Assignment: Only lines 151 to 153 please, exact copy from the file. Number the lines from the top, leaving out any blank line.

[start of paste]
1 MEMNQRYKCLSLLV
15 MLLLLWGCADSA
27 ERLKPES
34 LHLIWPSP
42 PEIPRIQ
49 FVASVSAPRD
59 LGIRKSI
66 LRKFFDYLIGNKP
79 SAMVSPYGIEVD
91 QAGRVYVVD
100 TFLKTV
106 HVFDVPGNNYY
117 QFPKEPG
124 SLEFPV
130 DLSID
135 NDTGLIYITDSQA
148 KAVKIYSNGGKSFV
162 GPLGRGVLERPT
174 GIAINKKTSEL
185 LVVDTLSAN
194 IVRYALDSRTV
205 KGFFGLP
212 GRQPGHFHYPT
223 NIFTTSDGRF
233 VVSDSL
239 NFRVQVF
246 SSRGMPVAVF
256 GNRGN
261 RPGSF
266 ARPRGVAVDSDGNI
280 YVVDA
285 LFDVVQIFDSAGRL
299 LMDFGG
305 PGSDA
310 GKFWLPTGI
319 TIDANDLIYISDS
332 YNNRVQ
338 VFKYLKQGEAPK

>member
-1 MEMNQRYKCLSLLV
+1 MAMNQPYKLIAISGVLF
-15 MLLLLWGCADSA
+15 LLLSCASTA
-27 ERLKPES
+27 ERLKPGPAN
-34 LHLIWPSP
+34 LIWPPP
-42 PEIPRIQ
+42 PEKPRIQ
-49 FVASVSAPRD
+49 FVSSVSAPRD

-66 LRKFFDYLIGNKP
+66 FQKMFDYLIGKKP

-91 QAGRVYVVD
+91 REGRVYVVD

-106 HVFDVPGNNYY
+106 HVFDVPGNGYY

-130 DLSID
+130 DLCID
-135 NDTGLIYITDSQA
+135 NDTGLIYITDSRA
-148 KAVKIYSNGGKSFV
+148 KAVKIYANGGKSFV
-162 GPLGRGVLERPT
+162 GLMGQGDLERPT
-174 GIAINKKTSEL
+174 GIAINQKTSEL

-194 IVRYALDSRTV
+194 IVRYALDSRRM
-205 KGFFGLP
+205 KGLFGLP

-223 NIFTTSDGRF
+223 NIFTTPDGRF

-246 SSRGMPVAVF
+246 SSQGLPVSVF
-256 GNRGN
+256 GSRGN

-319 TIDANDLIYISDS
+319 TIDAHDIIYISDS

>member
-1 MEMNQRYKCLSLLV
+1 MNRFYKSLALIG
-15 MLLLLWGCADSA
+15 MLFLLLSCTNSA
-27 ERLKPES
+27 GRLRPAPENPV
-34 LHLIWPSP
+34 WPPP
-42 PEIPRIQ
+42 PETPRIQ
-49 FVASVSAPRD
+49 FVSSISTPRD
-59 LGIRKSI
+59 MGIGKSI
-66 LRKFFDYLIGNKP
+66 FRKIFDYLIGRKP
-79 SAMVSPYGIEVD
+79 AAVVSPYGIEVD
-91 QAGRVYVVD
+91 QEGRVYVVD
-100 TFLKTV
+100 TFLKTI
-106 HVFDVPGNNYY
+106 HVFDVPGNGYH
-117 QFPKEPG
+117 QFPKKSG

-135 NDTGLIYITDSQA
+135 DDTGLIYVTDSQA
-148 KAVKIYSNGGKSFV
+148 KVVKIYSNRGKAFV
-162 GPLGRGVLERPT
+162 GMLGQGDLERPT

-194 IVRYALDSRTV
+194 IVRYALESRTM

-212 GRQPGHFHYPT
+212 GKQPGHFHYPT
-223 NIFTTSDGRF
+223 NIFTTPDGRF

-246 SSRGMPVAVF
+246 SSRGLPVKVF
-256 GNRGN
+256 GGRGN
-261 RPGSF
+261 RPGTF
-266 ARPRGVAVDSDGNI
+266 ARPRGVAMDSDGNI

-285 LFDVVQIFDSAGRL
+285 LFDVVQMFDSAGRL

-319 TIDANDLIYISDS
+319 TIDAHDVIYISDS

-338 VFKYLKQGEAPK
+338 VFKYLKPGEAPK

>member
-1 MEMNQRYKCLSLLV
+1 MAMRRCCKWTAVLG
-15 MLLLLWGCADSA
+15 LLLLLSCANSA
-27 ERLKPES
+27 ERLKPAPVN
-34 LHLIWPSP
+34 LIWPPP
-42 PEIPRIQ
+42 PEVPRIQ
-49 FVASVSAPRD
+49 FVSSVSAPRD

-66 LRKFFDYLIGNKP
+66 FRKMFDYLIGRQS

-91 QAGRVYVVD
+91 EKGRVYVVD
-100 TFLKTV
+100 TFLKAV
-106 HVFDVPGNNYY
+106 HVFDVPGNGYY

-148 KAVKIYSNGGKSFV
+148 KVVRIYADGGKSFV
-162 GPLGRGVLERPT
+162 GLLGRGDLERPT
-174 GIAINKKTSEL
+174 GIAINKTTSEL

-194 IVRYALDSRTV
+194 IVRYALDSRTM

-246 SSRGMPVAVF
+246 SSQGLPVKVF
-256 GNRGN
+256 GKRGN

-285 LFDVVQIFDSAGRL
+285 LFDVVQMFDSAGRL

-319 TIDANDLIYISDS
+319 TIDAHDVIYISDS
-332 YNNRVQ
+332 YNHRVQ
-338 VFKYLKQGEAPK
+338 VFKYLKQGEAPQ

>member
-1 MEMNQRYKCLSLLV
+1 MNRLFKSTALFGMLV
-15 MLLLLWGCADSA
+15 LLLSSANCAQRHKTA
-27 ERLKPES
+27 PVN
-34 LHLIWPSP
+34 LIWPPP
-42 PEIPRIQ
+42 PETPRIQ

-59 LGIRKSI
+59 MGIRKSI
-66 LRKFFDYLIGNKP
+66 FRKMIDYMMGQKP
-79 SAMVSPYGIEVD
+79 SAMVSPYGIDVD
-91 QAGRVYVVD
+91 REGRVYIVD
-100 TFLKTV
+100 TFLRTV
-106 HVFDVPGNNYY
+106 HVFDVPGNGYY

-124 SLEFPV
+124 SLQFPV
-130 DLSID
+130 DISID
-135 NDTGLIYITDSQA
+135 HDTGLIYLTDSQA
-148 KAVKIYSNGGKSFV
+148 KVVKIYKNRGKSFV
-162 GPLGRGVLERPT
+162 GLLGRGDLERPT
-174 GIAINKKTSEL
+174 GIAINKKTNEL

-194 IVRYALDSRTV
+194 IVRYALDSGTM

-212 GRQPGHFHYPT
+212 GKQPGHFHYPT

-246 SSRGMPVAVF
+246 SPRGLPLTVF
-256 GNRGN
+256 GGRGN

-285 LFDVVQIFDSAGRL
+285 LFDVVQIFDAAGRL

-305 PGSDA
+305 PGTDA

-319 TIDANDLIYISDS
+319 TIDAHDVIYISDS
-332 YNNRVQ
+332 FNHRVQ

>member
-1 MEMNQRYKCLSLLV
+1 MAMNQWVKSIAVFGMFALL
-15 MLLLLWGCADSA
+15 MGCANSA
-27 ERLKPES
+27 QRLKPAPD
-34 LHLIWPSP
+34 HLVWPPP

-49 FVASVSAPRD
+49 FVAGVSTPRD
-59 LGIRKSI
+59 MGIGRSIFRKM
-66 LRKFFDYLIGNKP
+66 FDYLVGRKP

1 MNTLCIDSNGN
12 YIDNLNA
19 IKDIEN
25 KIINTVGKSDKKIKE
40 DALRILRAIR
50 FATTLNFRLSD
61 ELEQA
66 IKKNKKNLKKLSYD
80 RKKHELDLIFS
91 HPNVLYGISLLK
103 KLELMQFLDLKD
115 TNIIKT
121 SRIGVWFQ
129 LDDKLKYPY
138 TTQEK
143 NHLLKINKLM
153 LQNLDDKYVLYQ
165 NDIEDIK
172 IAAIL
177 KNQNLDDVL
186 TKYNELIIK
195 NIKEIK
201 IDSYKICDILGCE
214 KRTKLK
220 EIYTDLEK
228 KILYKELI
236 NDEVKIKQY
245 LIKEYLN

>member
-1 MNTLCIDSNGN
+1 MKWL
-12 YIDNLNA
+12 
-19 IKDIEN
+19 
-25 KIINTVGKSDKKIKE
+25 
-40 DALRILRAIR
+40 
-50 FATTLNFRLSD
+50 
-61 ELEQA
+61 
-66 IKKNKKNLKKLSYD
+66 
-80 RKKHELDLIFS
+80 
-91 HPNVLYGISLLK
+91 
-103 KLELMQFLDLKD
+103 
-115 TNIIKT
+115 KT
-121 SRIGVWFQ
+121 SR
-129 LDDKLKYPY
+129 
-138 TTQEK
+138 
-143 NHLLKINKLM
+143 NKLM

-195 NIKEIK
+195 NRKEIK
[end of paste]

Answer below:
+100 TFLKAV
-106 HVFDVPGNNYY
+106 HVFDVPGNGYY